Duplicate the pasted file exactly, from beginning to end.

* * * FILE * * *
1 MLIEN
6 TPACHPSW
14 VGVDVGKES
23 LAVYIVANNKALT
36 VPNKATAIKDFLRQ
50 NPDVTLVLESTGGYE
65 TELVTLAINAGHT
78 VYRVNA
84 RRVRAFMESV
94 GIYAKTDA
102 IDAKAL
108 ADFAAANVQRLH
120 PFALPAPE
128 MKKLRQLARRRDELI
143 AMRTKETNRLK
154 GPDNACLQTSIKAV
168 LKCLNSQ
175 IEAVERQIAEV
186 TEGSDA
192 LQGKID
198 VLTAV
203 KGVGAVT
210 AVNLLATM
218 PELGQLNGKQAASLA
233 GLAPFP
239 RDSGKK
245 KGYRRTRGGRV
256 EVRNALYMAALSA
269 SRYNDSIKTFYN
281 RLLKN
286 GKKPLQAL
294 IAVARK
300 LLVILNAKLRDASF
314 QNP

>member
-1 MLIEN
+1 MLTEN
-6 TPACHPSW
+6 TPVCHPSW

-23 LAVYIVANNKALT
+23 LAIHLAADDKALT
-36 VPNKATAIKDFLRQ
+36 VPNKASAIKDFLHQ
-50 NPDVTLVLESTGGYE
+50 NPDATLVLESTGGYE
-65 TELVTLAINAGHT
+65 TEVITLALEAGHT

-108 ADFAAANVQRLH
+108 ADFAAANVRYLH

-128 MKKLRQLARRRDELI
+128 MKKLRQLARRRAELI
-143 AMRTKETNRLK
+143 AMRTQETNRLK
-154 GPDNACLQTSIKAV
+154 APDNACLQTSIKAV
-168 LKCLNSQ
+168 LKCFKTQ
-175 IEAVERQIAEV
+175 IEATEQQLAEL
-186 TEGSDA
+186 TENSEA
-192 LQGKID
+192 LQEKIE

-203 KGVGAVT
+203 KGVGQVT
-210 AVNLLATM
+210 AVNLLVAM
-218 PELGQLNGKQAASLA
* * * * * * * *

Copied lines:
1 MLIEN
6 TPACHPSW
14 VGVDVGKES
23 LAVYIVANNKALT
36 VPNKATAIKDFLRQ
50 NPDVTLVLESTGGYE
65 TELVTLAINAGHT
78 VYRVNA
84 RRVRAFMESV
94 GIYAKTDA
102 IDAKAL
108 ADFAAANVQRLH
120 PFALPAPE
128 MKKLRQLARRRDELI
143 AMRTKETNRLK
154 GPDNACLQTSIKAV
168 LKCLNSQ
175 IEAVERQIAEV
186 TEGSDA
192 LQGKID
198 VLTAV
203 KGVGAVT
210 AVNLLATM
218 PELGQLNGKQAASLA
233 GLAPFP
239 RDSGKK
245 KGYRRTRGGRV
256 EVRNALYMAALSA
269 SRYNDSIKTFYN
281 RLLKN
286 GKKPLQAL
294 IAVARK
300 LLVILNAKLRDASF
314 QNP

>member
-1 MLIEN
+1 MLTEN
-6 TPACHPSW
+6 TPVCHPSW

-23 LAVYIVANNKALT
+23 LAIHLAADDKALT
-36 VPNKATAIKDFLRQ
+36 VPNKASAIKDFLHQ
-50 NPDVTLVLESTGGYE
+50 NPDATLVLESTGGYE
-65 TELVTLAINAGHT
+65 TEVITLALEAGHT

-108 ADFAAANVQRLH
+108 ADFAAANVRYLH

-128 MKKLRQLARRRDELI
+128 MKKLRQLARRRAELI
-143 AMRTKETNRLK
+143 AMRTQETNRLK
-154 GPDNACLQTSIKAV
+154 APDNACLQTSIKAV
-168 LKCLNSQ
+168 LKCFKTQ
-175 IEAVERQIAEV
+175 IEATEQQLAEL
-186 TEGSDA
+186 TENSEA
-192 LQGKID
+192 LQEKIE

-203 KGVGAVT
+203 KGVGQVT
-210 AVNLLATM
+210 AVNLLVAM
-218 PELGQLNGKQAASLA